John Travolta’s career hits rock bottom with the true crime embarrassment Speed Kills


If you thought Battlefield Earth or Gotti was the worst John Travolta’s career could get, think again. Critic Travis Johnson has some words to say about the true crime embarrassment Speed Kills, based on the life of speedboat race and builder Donald Aronow. 

Anyone who thought that Gotti marked the nadir of John Travolta’s career is in for a rude awakening – that is, if they even notice the arrival of true crime embarrassment Speed Kills, which slunk quietly into digital release last week.

Based on the life of speedboat racer and builder Donald Aronow, rebranded here as Ben Aronoff, Speed Kills is a confessional biography in the Goodfellas/Casino/Blow/American Made model, only woefully inept. This is a film that opens with a cameo from disgraced character actor Tom Sizemore and gets worse from there, offering up a bullet point journey through the Aronow’s shady career selling high powered speedboats to both Miami drug smugglers and the cops who are tasked with corralling them, along the way romancing Katheryn Winnick’s polished supermodel after quietly shelving his first wife, played by Jennifer Esposito.

The film is carefully circumspect in regards to exactly how mobbed up Aronoff is, but he does get leaned on to “do his part” by no less a figure than Jewish crime lord Meyer Lansky (James Remar in what would be the film’s weirdest casting, if Matthew Modine didn’t show up later as George H.W. Bush). Instead, he’s framed as a kind of bullish all-American go-getter whose entrepreneurial zeal might see him get his hands a little dirty from time to time, but whose pursuit of trophies and a trophy wife is thoroughly commendable.

It’s all rather ugly, both ethically and aesthetically. The whole thing feels like an early ‘90s TV movie: the sets are cheap, the green screen effects risible, the occasionally stylistic flourishes – mainly sudden freeze frames – perfunctory and tacked on. In terms of narrative, the film is particularly graceless, abutting scene against scene with no connective tissue or flow. It’s also remarkably pedestrian. You would think that there might be some high drama to be milked from a story of speedboat racing and drug smuggling, but it seems to have eluded first time director Jodi Scurfield and screenwriters Paul Castro and John Luessenhop, adapting Arthur J. Harris’ true crime book of the same name.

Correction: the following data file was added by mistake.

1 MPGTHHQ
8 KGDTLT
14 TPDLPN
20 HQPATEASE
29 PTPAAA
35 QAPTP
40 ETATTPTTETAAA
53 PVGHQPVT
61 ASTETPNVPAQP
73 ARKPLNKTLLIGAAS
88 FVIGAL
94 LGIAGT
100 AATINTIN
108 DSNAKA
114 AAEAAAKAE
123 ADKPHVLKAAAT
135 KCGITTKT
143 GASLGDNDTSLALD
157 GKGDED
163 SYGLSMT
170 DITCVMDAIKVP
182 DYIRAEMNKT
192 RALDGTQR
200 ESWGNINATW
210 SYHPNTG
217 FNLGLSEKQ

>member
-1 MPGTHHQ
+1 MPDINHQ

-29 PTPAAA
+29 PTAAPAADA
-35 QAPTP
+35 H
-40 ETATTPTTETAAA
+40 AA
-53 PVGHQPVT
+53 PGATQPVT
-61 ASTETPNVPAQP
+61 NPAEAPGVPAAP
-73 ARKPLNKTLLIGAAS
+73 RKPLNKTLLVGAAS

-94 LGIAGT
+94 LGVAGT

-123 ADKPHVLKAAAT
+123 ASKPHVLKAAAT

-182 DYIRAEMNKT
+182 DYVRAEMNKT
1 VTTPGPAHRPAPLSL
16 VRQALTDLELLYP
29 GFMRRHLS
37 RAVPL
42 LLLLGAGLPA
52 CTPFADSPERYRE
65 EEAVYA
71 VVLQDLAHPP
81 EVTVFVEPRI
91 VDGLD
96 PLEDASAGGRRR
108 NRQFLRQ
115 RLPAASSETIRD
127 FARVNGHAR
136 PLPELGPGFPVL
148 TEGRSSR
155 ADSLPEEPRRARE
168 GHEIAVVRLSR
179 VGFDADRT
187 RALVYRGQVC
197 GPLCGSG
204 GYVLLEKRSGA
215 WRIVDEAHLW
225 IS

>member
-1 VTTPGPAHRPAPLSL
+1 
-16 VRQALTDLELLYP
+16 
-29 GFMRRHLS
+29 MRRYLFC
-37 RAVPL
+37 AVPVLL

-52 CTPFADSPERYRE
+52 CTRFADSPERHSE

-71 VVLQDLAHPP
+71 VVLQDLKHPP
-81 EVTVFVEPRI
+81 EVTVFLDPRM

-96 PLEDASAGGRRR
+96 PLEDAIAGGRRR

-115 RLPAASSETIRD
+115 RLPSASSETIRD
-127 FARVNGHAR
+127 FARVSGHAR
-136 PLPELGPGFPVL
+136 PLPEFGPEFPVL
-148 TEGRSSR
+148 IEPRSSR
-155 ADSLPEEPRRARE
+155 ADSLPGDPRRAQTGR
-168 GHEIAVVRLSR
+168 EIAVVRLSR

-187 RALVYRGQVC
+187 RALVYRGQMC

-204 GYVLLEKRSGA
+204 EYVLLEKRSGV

Travolta’s legendary charisma has deserted him for this outing, and while the film struggles to position Aronoff as a straight-talking alpha male ladies man, he comes across as boorish, arrogant, and smug. Nobody else in the ensemble fares much better. The women probably come off best simply because they’re given so little to do that the hammy script can’t deal them too much damage. Everyone else is either phoning it in (Remar is barely awake), chewing the scenery (Kellan Lutz as Robbie Reemer, Aronoff’s rival), or just bizarrely miscast (again, Matthew Modine is Bush Senior).

Weirdly, there is a Speed Kills virtual reality experience available that acts as a kind of companion piece to the film proper. Whether being thrust directly into John Aronoff’s lurid yet uninspired cinematic world improves the experience is difficult to say. Certainly, the fact that the VR version is only an hour long, as opposed to the feature’s hundred-odd minutes, holds some appeal.

Speed Kills isn’t just bad, it’s baffling. There’s a skerrick of a decent idea here, but it’s executed in the most slapdash and careless manner imaginable. Travolta completists might feel duty-bound to give it a spin, and there’s a certain enjoyment to be wrung out if the film’s sheer, unrelenting, amateur hour awfulness, but even measured by the “so bad it’s good” metric there are more entertaining options out there.